Practicing sustainable agriculture is a good first step toward achieving self-reliance.
The Resilient Farm and Homestead (Chelsea Green Publishing, 2013) is a comprehensive how-to manual that will help the reader select, design, develop and manage land for self-reliance and sustainable agriculture, and presents a thriving model for productive, durable homesteads and farms in cold climates and beyond. In this excerpt, taken from Chapter 1, author and permaculture expert Ben Falk explains how the resilient homesteader is more concerned with fitting in and adapting to changing conditions.
Insanity: doing the same thing over and over again and expecting different results.
Before addressing the actual solutions that form the focus of this book, it is helpful to understand the patterns of mind that inform such solutions, the mental framework from which we make effective—or poor—decisions. The unsustainability of modern agriculture and society seems to stem from a poor understanding of cause and effect. Humanity’s various failings on both the individual and collective level can be traced back to this basic phenomenon: misunderstanding how one’s actions affect an outcome, or oftentimes, not recognizing that one’s actions have any effect on an outcome whatsoever. In evolutionary biology this is called a maladaptive response. Acting in this way gets you booted out of the great wheel of life pretty quickly. The resilient homesteader is interested in the opposite: how do we fit in, respond to, adjust and adapt to constantly changing conditions? How do we do so with grace and joy? Indeed, should adaptation not be uniquely mastered by an animal as conscious as Homo sapiens?
Understanding the mechanics of maladaptation is important to clearly navigate the terrain of adaptation. So what creates a disconnect between our understanding of cause and effect? This forms the basis of many lengthy philosophical discussions, but for the purposes of this book, I will keep it very brief. How is one able to do x and ignore the fact that y results (e.g., defecate uphill of your water source, then get sick). Two reasons seem clear enough: The first is not recognizing that an action performed could actually have an effect on something seemingly unrelated (going to the bathroom and staying healthy). Notice the example here is not touch a hot coal and get burned, because humans seem good enough at understanding very simple and immediate cause and effect, but we are particularly poor at grasping this process when there is a time delay or when the system contains complexity, such as when numerous agents are acting upon it. The second possibility is a lack of understanding how action in one sphere can affect a seemingly unrelated area—pooping on the ground and drinking water from a well.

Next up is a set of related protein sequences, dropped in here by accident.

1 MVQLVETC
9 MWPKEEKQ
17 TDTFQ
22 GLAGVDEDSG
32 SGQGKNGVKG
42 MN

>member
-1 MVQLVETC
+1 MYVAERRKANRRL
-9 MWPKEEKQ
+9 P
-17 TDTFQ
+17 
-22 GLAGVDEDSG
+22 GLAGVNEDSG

How do we overcome these two tragic misunderstandings? The first seems easy enough: recognize that all actions incur a result, whether we understand the result or not. The world is connected—a web—and we cannot act in any way that does not affect this web. Basic stuff. The second is more challenging and involves a degree of observation, intuition, analysis, and critical thinking. It’s at the core of what it means to be a conscious being, to be human. It can be called critical thinking: reasoning a problem through in its entirety, design thinking, problem solving, or systems thinking. Not that this is a simple undertaking, especially in today’s world of increasingly dulled, technofied minds. Cultivating systems-thinking humans, however, is not the focus of the book but I would encourage the reader to seek the many great resources existing on the subject including works by Fritjof Capra and Peter Senge among many others.